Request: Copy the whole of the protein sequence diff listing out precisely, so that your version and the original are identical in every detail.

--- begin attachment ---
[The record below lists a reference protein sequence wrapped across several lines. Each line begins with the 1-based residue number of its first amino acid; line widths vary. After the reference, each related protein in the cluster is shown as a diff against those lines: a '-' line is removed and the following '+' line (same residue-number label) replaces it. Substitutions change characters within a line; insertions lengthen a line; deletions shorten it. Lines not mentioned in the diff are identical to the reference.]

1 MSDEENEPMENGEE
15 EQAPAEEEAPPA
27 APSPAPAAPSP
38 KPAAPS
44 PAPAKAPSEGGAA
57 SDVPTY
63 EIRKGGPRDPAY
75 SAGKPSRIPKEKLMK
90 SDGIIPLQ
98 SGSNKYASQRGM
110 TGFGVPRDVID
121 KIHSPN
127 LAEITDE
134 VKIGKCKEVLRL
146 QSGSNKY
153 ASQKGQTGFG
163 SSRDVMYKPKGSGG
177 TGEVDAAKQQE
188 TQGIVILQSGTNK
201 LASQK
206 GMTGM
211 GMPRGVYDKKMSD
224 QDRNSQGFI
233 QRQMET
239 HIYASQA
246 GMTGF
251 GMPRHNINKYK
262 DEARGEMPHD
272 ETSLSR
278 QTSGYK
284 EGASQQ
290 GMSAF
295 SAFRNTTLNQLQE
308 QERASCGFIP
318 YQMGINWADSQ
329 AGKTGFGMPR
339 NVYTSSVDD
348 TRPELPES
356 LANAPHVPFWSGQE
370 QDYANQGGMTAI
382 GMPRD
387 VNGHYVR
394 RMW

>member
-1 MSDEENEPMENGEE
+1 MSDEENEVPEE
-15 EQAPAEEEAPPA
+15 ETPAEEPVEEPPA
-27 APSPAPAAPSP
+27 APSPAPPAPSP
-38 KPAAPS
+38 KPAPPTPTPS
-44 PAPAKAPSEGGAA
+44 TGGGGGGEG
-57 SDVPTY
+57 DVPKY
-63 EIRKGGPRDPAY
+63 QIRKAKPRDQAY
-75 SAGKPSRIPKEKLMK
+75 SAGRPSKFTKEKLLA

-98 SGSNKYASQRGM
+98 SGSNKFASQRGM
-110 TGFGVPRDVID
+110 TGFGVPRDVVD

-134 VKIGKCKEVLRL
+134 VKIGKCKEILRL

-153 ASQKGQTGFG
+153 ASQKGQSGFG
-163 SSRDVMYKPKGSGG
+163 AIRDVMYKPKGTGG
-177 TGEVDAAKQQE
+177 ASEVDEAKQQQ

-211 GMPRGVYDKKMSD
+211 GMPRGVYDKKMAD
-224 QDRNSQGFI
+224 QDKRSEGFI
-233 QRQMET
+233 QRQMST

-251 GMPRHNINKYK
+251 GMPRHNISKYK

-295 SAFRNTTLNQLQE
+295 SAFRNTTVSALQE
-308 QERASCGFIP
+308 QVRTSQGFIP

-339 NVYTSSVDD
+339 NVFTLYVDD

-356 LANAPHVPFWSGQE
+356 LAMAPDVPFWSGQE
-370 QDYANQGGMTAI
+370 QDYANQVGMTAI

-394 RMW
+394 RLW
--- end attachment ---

[The record below lists a reference protein sequence wrapped across several lines. Each line begins with the 1-based residue number of its first amino acid; line widths vary. After the reference, each related protein in the cluster is shown as a diff against those lines: a '-' line is removed and the following '+' line (same residue-number label) replaces it. Substitutions change characters within a line; insertions lengthen a line; deletions shorten it. Lines not mentioned in the diff are identical to the reference.]

1 MSDEENEPMENGEE
15 EQAPAEEEAPPA
27 APSPAPAAPSP
38 KPAAPS
44 PAPAKAPSEGGAA
57 SDVPTY
63 EIRKGGPRDPAY
75 SAGKPSRIPKEKLMK
90 SDGIIPLQ
98 SGSNKYASQRGM
110 TGFGVPRDVID
121 KIHSPN
127 LAEITDE
134 VKIGKCKEVLRL
146 QSGSNKY
153 ASQKGQTGFG
163 SSRDVMYKPKGSGG
177 TGEVDAAKQQE
188 TQGIVILQSGTNK
201 LASQK
206 GMTGM
211 GMPRGVYDKKMSD
224 QDRNSQGFI
233 QRQMET
239 HIYASQA
246 GMTGF
251 GMPRHNINKYK
262 DEARGEMPHD
272 ETSLSR
278 QTSGYK
284 EGASQQ
290 GMSAF
295 SAFRNTTLNQLQE
308 QERASCGFIP
318 YQMGINWADSQ
329 AGKTGFGMPR
339 NVYTSSVDD
348 TRPELPES
356 LANAPHVPFWSGQE
370 QDYANQGGMTAI
382 GMPRD
387 VNGHYVR
394 RMW

>member
-1 MSDEENEPMENGEE
+1 MSDEENEVPEE
-15 EQAPAEEEAPPA
+15 ETPAEEPVEEPPA
-27 APSPAPAAPSP
+27 APSPAPPAPSP
-38 KPAAPS
+38 KPAPPTPTPS
-44 PAPAKAPSEGGAA
+44 TGGGGGGEG
-57 SDVPTY
+57 DVPKY
-63 EIRKGGPRDPAY
+63 QIRKAKPRDQAY
-75 SAGKPSRIPKEKLMK
+75 SAGRPSKFTKEKLLA

-98 SGSNKYASQRGM
+98 SGSNKFASQRGM
-110 TGFGVPRDVID
+110 TGFGVPRDVVD

-134 VKIGKCKEVLRL
+134 VKIGKCKEILRL

-153 ASQKGQTGFG
+153 ASQKGQSGFG
-163 SSRDVMYKPKGSGG
+163 AIRDVMYKPKGTGG
-177 TGEVDAAKQQE
+177 ASEVDEAKQQQ

-211 GMPRGVYDKKMSD
+211 GMPRGVYDKKMAD
-224 QDRNSQGFI
+224 QDKRSEGFI
-233 QRQMET
+233 QRQMST

-251 GMPRHNINKYK
+251 GMPRHNISKYK

-295 SAFRNTTLNQLQE
+295 SAFRNTTVSALQE
-308 QERASCGFIP
+308 QVRTSQGFIP

-339 NVYTSSVDD
+339 NVFTLYVDD

-356 LANAPHVPFWSGQE
+356 LAMAPDVPFWSGQE
-370 QDYANQGGMTAI
+370 QDYANQVGMTAI

-394 RMW
+394 RLW